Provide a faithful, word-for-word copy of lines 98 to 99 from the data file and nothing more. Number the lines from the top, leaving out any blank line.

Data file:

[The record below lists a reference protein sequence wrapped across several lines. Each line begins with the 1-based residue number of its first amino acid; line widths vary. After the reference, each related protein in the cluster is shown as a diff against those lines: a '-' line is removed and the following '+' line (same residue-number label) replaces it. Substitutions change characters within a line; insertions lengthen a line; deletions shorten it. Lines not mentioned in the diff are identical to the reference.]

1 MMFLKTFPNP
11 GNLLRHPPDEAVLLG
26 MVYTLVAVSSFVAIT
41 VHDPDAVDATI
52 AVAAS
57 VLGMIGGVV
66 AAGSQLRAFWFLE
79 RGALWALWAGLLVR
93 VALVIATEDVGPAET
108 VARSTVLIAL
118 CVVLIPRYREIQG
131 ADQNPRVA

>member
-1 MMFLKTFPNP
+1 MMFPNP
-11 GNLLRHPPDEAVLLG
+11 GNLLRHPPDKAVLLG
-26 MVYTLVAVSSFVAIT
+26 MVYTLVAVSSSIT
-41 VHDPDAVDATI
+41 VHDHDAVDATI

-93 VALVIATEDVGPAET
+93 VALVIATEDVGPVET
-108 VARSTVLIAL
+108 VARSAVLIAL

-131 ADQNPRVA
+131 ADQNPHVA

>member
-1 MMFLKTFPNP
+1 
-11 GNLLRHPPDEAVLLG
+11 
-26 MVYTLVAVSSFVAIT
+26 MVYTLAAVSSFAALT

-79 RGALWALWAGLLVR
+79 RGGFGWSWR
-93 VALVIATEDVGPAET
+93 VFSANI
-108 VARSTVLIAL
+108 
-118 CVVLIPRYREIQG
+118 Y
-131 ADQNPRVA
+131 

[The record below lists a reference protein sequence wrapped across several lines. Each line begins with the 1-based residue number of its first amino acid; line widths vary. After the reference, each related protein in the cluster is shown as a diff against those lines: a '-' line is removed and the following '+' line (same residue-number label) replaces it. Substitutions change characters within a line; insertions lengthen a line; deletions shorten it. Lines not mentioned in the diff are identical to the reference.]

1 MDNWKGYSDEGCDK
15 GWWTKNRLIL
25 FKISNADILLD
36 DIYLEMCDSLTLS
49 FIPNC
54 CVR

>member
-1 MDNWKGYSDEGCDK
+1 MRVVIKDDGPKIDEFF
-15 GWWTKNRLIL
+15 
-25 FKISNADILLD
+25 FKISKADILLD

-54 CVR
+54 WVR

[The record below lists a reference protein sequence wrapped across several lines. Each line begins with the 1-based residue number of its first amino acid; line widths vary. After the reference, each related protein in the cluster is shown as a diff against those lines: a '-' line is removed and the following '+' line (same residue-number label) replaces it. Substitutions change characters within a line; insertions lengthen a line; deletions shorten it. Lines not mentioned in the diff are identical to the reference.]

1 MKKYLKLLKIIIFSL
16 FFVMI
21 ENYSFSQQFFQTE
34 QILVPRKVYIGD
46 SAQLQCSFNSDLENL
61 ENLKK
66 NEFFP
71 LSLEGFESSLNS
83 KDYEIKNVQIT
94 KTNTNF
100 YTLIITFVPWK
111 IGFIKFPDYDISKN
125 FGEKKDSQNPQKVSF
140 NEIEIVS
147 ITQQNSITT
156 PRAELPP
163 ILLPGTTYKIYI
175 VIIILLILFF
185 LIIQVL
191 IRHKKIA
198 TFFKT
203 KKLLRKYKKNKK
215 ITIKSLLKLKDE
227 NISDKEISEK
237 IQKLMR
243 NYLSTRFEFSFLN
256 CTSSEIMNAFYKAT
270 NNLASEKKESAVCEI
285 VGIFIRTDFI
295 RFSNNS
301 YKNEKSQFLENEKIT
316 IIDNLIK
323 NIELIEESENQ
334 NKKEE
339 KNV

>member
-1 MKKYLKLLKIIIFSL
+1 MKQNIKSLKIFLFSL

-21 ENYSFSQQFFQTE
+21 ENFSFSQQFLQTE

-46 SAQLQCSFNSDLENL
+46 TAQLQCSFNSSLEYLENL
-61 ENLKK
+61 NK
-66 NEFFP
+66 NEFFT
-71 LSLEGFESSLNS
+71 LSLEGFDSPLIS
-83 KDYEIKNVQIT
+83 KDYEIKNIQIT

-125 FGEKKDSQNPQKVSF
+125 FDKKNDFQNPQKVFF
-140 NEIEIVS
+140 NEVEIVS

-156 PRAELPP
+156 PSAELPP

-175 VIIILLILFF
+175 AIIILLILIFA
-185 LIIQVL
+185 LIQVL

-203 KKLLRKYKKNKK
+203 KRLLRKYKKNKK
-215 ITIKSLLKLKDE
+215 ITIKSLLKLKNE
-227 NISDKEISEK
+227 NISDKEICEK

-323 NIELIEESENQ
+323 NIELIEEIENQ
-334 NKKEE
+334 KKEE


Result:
>member
-1 MKKYLKLLKIIIFSL